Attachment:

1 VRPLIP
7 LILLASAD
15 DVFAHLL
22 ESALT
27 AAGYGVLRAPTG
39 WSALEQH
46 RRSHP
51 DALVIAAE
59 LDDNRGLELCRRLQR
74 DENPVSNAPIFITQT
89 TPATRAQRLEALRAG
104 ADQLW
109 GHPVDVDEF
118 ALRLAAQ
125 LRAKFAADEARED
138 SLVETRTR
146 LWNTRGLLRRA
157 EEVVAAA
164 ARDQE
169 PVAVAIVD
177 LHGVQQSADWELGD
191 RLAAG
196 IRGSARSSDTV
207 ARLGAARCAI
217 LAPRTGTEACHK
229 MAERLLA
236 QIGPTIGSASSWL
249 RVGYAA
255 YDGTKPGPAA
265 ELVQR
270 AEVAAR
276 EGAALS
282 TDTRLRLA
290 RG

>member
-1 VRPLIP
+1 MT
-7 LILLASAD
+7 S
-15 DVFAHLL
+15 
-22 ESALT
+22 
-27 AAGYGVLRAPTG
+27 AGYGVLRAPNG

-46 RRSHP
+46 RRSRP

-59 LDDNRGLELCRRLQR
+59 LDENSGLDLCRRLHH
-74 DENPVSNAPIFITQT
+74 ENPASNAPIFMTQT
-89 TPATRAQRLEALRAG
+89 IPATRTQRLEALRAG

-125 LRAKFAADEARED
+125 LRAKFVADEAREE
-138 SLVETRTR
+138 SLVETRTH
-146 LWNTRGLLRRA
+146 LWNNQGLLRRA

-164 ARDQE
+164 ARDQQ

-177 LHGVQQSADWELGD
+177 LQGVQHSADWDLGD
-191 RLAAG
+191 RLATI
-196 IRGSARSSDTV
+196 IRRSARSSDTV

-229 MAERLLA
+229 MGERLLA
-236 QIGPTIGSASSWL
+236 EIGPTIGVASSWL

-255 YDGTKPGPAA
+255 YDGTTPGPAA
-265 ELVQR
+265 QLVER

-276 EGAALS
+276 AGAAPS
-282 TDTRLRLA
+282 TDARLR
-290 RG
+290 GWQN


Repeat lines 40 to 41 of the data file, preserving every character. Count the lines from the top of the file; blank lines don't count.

-15 DVFAHLL
+15 